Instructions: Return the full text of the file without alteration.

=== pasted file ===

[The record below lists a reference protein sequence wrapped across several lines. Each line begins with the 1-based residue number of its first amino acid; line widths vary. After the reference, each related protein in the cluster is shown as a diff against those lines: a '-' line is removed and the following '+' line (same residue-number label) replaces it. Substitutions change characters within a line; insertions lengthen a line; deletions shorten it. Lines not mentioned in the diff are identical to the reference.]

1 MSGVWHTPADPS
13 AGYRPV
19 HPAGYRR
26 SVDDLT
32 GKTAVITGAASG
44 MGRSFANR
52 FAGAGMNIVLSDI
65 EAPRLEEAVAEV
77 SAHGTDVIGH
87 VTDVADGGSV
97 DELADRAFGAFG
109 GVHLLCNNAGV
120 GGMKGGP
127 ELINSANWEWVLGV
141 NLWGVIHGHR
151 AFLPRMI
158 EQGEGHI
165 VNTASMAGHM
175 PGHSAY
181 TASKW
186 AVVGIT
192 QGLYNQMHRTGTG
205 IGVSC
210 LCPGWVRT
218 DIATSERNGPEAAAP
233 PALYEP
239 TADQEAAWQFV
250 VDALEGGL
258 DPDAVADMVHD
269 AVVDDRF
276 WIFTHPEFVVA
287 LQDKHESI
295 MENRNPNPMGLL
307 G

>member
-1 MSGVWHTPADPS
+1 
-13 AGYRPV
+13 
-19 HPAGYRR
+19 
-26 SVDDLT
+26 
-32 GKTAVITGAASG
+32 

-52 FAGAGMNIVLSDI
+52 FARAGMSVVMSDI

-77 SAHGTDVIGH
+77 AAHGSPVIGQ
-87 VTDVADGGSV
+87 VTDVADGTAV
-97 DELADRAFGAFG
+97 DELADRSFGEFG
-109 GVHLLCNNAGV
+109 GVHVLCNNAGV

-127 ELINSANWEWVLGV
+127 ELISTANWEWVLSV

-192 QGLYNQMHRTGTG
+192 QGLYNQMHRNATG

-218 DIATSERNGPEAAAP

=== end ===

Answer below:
[The record below lists a reference protein sequence wrapped across several lines. Each line begins with the 1-based residue number of its first amino acid; line widths vary. After the reference, each related protein in the cluster is shown as a diff against those lines: a '-' line is removed and the following '+' line (same residue-number label) replaces it. Substitutions change characters within a line; insertions lengthen a line; deletions shorten it. Lines not mentioned in the diff are identical to the reference.]

1 MSGVWHTPADPS
13 AGYRPV
19 HPAGYRR
26 SVDDLT
32 GKTAVITGAASG
44 MGRSFANR
52 FAGAGMNIVLSDI
65 EAPRLEEAVAEV
77 SAHGTDVIGH
87 VTDVADGGSV
97 DELADRAFGAFG
109 GVHLLCNNAGV
120 GGMKGGP
127 ELINSANWEWVLGV
141 NLWGVIHGHR
151 AFLPRMI
158 EQGEGHI
165 VNTASMAGHM
175 PGHSAY
181 TASKW
186 AVVGIT
192 QGLYNQMHRTGTG
205 IGVSC
210 LCPGWVRT
218 DIATSERNGPEAAAP
233 PALYEP
239 TADQEAAWQFV
250 VDALEGGL
258 DPDAVADMVHD
269 AVVDDRF
276 WIFTHPEFVVA
287 LQDKHESI
295 MENRNPNPMGLL
307 G

>member
-1 MSGVWHTPADPS
+1 
-13 AGYRPV
+13 
-19 HPAGYRR
+19 
-26 SVDDLT
+26 
-32 GKTAVITGAASG
+32 

-52 FAGAGMNIVLSDI
+52 FARAGMSVVMSDI

-77 SAHGTDVIGH
+77 AAHGSPVIGQ
-87 VTDVADGGSV
+87 VTDVADGTAV
-97 DELADRAFGAFG
+97 DELADRSFGEFG
-109 GVHLLCNNAGV
+109 GVHVLCNNAGV

-127 ELINSANWEWVLGV
+127 ELISTANWEWVLSV

-192 QGLYNQMHRTGTG
+192 QGLYNQMHRNATG

-218 DIATSERNGPEAAAP